Academic Degrees & Titles
John Parkinson is Associate Professor of Public Policy. Dr Parkinson is director of the new MA in Public Policy that starts in the 2011-2012 academic year. He is also module director of Introduction to Politics.
- Undergraduate studies in Anthropology and English Literature at Victoria University of Wellington.
- Three years in local radio and the NZ Ministry of Defence. MA in Political Studies at the University of Auckland.
- PhD with panel John Dryzek, Bob Goodin and John Uhr, Australian National University in 2000
Dr. Parkinson’s research encompasses deliberative experiments in the UK's National Health Service, the requirements of public space in a democracy, and now a new project on how well democratic societies share public claims.
Specific Research Interest(s)
He specialises in the conceptual analysis of policy, political relationships and institutions, covering things like deliberative democracy and democratic innovation; public participation in policy making; and the narrative, performative aspects of policy and politics. He has written on deliberative experiments in the UK National Health Service, referendums around the world, symbolic representation in capital cities and much more.
Suggested Fields of Inquiry
Dr. Parkinson is enthusiastic in supervising research on issues related to deliberative democracy; referendums; democratic innovations; public participation initiatives; representation, including symbolic representation; public space and the public sphere; policy making processes; centralization and decentralization.He has supervised students on topics including participatory management of forests in Thailand and electricity distribution in India, and agency revision in deliberative democracy. He has taught topics in democratic theory and practice, policy analysis, governance, British politics, political concepts and research methods.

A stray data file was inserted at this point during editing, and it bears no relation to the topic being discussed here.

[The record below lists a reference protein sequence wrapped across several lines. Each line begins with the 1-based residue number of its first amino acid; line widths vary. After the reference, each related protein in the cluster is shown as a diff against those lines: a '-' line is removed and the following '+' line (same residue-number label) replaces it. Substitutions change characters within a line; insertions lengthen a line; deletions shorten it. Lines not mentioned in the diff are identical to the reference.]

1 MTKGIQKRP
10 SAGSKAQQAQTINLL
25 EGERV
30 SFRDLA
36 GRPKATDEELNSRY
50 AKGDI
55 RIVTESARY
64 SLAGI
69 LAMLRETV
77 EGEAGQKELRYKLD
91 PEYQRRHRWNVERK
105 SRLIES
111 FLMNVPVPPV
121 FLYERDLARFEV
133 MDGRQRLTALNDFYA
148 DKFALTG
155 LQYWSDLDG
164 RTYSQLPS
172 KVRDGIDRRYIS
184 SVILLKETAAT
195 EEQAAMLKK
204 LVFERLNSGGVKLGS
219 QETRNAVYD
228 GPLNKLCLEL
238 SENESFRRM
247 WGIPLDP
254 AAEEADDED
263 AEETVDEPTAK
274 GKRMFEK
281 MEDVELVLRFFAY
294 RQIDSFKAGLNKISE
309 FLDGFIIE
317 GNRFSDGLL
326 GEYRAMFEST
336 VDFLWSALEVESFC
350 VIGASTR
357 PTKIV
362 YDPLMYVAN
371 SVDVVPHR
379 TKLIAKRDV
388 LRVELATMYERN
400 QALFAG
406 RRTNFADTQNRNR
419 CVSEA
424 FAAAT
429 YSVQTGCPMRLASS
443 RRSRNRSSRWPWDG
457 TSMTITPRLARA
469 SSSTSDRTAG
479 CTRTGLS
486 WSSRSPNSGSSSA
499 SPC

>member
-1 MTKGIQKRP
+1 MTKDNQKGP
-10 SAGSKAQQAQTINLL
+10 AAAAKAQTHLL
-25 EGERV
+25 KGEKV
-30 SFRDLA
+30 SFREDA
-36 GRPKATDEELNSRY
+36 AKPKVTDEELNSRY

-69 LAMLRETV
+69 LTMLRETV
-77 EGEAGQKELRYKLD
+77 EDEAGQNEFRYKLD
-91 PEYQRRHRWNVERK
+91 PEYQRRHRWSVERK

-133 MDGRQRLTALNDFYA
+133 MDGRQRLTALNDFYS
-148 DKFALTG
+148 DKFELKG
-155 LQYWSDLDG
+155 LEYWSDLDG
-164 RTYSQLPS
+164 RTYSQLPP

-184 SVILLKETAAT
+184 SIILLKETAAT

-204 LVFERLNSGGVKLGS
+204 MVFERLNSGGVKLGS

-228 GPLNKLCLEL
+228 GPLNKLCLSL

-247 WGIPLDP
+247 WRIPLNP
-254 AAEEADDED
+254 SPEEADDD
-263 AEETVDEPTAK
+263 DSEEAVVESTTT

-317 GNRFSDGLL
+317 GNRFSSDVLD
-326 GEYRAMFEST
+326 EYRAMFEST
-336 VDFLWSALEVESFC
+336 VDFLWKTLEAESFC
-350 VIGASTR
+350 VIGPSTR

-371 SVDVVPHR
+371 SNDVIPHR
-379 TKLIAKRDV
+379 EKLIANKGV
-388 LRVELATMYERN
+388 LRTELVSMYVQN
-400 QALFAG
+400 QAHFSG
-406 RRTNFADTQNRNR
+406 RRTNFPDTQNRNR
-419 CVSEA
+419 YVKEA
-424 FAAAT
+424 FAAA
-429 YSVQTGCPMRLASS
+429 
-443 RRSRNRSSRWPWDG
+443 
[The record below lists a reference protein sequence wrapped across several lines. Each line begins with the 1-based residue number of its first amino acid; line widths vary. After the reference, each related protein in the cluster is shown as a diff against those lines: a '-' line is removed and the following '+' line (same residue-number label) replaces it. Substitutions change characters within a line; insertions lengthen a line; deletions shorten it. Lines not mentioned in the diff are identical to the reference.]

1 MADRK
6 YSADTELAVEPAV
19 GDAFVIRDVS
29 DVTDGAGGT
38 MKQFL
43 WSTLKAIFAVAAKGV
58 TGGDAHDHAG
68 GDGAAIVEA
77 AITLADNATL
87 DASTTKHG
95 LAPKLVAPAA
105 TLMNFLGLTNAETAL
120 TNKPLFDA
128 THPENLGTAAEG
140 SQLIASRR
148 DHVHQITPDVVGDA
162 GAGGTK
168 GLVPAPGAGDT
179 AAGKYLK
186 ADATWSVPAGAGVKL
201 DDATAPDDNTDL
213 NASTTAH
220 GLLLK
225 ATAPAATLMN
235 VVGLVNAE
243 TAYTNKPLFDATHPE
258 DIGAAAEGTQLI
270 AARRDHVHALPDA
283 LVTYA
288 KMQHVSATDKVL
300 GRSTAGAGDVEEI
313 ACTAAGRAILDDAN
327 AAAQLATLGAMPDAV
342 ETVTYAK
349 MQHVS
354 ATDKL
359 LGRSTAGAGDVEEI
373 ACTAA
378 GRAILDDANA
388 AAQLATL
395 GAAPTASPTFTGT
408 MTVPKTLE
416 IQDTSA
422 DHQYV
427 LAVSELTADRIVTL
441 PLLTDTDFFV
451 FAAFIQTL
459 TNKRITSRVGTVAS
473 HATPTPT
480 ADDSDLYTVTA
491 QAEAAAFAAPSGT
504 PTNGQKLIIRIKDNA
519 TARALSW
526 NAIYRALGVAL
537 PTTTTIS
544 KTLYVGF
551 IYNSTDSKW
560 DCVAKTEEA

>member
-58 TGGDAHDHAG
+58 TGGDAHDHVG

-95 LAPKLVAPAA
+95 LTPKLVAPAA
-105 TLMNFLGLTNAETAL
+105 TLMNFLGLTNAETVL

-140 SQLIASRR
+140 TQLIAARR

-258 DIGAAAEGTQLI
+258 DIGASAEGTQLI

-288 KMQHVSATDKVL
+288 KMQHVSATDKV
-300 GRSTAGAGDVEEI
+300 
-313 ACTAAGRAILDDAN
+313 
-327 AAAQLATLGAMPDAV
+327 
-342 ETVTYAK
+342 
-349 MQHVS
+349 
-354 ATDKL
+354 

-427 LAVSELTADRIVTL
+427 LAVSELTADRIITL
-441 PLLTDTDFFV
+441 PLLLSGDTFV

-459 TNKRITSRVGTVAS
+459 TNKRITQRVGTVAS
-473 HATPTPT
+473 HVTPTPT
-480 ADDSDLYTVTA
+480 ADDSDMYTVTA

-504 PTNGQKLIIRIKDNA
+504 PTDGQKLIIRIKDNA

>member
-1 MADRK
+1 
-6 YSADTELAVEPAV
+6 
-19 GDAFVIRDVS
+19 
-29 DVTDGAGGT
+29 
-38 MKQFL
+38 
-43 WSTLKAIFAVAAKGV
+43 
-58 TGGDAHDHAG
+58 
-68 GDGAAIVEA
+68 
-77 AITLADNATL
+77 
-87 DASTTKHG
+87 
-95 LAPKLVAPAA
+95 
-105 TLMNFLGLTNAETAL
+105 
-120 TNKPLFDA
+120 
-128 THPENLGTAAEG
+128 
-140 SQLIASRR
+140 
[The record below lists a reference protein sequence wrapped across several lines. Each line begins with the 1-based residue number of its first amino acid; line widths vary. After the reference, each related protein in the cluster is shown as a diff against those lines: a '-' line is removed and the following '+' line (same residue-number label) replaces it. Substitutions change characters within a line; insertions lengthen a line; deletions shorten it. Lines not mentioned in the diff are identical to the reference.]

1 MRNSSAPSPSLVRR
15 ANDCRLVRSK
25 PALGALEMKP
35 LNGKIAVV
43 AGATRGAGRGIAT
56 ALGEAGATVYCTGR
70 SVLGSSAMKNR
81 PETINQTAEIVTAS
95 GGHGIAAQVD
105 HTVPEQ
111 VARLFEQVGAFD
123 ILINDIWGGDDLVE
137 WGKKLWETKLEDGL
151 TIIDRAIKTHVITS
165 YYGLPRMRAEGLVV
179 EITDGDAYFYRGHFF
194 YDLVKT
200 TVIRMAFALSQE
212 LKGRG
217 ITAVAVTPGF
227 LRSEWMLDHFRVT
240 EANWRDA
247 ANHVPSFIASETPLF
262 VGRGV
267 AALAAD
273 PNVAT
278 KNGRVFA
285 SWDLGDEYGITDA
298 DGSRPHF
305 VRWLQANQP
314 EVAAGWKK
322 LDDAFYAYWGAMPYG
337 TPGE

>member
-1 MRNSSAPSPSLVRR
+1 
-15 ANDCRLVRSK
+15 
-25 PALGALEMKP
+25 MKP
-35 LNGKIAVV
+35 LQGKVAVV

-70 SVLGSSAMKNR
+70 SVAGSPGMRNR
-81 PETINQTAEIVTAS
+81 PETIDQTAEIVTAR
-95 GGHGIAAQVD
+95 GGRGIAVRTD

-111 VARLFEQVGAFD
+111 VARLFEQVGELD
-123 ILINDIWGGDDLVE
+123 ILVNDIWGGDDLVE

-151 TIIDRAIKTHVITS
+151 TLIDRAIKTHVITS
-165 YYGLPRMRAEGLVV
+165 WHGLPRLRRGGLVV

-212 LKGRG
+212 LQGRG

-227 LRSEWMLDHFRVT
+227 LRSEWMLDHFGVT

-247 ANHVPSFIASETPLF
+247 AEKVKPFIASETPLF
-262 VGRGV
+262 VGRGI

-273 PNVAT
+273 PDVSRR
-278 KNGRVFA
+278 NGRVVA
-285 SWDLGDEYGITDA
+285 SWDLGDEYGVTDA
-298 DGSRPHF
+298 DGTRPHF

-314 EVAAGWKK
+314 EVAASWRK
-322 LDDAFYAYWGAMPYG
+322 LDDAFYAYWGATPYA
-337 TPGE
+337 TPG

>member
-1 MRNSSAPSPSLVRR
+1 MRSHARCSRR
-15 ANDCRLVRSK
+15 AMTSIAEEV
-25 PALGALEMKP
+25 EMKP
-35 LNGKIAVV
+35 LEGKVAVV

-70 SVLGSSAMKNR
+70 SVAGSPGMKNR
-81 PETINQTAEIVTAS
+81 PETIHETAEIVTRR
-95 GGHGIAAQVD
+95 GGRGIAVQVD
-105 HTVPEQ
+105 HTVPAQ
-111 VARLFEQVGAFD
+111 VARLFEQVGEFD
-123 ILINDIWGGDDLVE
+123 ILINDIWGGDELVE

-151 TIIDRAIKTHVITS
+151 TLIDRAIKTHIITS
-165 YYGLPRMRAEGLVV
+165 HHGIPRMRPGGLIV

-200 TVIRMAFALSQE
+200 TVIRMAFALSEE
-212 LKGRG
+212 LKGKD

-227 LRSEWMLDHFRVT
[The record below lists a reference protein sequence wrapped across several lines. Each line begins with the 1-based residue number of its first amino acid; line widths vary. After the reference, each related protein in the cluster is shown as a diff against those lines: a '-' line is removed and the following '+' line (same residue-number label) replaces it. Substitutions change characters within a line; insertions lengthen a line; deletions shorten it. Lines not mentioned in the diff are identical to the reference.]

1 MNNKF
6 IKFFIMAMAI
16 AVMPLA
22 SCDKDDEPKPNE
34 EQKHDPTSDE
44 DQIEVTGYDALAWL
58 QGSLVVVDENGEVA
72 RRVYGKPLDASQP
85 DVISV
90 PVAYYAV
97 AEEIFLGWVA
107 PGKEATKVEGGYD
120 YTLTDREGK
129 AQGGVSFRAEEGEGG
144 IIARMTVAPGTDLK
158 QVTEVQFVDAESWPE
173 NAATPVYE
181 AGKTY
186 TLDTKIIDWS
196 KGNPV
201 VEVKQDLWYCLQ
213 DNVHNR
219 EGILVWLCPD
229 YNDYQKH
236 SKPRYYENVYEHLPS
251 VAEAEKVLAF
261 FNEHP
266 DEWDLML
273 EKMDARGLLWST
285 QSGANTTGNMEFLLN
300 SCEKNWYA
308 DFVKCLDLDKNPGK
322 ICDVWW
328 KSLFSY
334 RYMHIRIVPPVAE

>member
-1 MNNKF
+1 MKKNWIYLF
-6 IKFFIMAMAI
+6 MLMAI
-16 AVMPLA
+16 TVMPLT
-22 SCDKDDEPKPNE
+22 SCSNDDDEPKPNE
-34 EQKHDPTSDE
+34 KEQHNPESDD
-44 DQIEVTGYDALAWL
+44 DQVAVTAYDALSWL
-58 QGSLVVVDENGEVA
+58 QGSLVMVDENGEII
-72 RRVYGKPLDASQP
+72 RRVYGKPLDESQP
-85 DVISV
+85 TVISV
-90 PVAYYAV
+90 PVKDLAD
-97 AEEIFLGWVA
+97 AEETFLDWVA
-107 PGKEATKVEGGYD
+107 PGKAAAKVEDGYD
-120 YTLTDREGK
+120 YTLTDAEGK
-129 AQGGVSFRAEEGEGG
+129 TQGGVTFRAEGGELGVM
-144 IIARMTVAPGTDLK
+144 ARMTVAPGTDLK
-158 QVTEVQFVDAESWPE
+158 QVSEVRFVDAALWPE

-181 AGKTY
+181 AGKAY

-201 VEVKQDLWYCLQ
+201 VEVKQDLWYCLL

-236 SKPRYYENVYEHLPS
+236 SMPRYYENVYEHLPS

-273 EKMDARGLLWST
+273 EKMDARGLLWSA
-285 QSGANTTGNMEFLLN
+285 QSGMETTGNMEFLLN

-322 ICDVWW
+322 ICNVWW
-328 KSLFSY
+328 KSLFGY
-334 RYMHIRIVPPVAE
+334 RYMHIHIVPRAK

Overview of Publications
The Deliberative Society
The Deliberative Society is a new project being developed with colleagues in the UK, Australia, the United States and Switzerland. Its overarching aim is to reconnect some of the disparate threads of the deliberative 'turn' in democratic theory and participatory policy making.
The more specific aim is to map the various sites of democratic deliberation and the linkages between them in a selection of democratic systems -- some national, some transnational. It will use cutting-edge, electronic methods to show where particular systems are strong in sharing information and debate, and where there are important gaps and isolated enclaves.
The project was launched with a major conference in York in June 2009, Democracy and the Deliberative Society, featuring James Bohman, Simone Chambers, John Dryzek, Jane Mansbridge, Mark Warren and many others.
- Forthcoming on 2012: A book project on deliberative research called Deliberative Systems based on papers from the 2009 conference, Cambridge University Press. Edited by Jane Mansbridge and Dr. Parkinson with contributions from many of the world's leading deliberative theorists.